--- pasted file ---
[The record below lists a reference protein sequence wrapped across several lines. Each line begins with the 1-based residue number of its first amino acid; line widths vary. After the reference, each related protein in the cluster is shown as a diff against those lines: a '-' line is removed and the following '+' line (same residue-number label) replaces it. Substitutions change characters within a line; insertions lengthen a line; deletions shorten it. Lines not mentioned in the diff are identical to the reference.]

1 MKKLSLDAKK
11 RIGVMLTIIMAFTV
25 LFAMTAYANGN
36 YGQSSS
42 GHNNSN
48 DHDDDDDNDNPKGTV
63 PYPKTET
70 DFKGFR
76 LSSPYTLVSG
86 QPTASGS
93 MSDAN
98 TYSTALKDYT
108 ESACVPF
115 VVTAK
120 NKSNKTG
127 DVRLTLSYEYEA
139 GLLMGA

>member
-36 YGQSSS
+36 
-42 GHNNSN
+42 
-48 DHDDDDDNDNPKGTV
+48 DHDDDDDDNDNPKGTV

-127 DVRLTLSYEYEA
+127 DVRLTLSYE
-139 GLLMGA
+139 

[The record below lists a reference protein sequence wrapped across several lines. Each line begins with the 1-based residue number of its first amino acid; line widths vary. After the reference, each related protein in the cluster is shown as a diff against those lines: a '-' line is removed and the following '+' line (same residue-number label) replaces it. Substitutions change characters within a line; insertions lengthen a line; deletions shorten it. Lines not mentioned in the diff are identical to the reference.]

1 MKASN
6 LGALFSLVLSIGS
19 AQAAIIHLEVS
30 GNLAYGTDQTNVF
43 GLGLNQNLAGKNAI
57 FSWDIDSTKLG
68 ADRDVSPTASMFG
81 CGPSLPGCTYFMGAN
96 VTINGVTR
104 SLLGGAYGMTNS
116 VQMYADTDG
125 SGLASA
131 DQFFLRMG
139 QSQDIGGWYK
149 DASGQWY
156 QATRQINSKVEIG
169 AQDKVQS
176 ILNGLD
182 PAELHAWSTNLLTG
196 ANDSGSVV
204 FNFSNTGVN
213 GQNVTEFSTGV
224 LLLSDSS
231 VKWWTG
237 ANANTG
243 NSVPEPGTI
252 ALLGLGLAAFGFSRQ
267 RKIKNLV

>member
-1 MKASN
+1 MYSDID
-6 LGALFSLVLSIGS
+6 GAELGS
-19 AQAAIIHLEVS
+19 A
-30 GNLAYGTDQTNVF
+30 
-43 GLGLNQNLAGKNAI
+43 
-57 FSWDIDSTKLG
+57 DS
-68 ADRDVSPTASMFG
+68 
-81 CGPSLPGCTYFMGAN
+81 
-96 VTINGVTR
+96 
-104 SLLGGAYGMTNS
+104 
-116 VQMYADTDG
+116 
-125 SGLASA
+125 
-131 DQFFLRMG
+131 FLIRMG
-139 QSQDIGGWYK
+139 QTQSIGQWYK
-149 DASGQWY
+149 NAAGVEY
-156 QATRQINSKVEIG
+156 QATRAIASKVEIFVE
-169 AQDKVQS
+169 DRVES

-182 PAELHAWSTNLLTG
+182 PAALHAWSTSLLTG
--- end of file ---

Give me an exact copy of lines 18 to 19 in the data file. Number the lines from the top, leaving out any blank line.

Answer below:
139 GLLMGA

>member